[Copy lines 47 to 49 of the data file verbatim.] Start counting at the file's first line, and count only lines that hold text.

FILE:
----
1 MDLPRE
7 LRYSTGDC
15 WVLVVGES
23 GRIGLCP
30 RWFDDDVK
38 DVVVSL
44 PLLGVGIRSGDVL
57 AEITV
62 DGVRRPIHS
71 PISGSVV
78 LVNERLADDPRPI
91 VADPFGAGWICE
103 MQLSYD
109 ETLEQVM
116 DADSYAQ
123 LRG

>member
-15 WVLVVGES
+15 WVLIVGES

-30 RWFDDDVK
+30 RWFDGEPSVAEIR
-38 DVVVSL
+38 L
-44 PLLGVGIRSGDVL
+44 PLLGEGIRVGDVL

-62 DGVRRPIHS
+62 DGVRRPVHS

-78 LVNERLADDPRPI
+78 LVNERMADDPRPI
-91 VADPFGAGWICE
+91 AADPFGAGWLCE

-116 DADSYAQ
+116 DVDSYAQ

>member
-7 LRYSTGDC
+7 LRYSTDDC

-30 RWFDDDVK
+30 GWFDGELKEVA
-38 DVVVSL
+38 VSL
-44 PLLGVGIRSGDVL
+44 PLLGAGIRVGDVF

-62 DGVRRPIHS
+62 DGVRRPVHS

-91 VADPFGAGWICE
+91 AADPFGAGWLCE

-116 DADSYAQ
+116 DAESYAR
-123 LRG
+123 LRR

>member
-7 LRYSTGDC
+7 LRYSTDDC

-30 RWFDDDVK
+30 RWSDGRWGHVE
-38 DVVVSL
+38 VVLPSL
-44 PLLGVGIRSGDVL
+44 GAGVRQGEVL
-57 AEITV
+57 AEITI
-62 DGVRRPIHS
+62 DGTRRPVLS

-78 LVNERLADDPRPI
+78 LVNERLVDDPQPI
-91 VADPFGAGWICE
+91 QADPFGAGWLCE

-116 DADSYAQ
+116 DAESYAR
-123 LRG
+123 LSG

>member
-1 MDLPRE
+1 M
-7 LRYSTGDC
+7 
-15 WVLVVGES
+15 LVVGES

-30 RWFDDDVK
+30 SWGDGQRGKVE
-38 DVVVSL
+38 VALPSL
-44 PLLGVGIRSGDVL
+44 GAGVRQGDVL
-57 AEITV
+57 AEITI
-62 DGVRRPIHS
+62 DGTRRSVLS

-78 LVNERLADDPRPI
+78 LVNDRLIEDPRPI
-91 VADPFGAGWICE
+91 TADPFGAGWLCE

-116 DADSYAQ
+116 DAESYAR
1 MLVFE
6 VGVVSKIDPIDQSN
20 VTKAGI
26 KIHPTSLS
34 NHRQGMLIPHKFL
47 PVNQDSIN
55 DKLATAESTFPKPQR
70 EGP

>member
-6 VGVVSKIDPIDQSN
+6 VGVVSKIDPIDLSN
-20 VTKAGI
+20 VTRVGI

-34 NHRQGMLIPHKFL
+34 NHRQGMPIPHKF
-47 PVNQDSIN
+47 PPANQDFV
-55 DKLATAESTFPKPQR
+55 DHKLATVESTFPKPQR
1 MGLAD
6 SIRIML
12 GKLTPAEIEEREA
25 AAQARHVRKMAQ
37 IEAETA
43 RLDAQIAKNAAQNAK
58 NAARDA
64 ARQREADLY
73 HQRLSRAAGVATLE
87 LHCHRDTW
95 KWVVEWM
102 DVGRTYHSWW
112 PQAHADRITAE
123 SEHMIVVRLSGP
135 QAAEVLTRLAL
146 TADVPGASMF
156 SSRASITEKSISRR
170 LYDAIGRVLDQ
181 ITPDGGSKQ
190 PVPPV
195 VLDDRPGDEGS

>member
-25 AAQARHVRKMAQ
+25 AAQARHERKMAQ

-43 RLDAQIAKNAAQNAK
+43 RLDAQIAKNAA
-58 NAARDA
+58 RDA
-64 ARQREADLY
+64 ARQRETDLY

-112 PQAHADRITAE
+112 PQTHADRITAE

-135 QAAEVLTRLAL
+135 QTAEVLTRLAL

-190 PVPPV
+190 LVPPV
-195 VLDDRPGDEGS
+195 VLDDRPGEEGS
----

-116 DADSYAQ
+116 DAESYAR
-123 LRG